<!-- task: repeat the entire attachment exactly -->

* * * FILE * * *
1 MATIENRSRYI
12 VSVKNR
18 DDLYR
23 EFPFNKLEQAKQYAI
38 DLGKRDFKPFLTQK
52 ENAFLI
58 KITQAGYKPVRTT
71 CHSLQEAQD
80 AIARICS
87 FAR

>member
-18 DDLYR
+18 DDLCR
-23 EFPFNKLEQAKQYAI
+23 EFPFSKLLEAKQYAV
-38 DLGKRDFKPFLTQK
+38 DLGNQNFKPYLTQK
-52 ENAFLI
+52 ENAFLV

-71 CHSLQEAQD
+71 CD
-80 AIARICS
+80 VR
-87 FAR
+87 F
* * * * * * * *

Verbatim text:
1 MATIENRSRYI
12 VSVKNR
18 DDLYR
23 EFPFNKLEQAKQYAI
38 DLGKRDFKPFLTQK
52 ENAFLI
58 KITQAGYKPVRTT
71 CHSLQEAQD
80 AIARICS
87 FAR

>member
-18 DDLYR
+18 DDLCR
-23 EFPFNKLEQAKQYAI
+23 EFPFSKLLEAKQYAV
-38 DLGKRDFKPFLTQK
+38 DLGNQNFKPYLTQK
-52 ENAFLI
+52 ENAFLV

-71 CHSLQEAQD
+71 CD
-80 AIARICS
+80 VR
-87 FAR
+87 F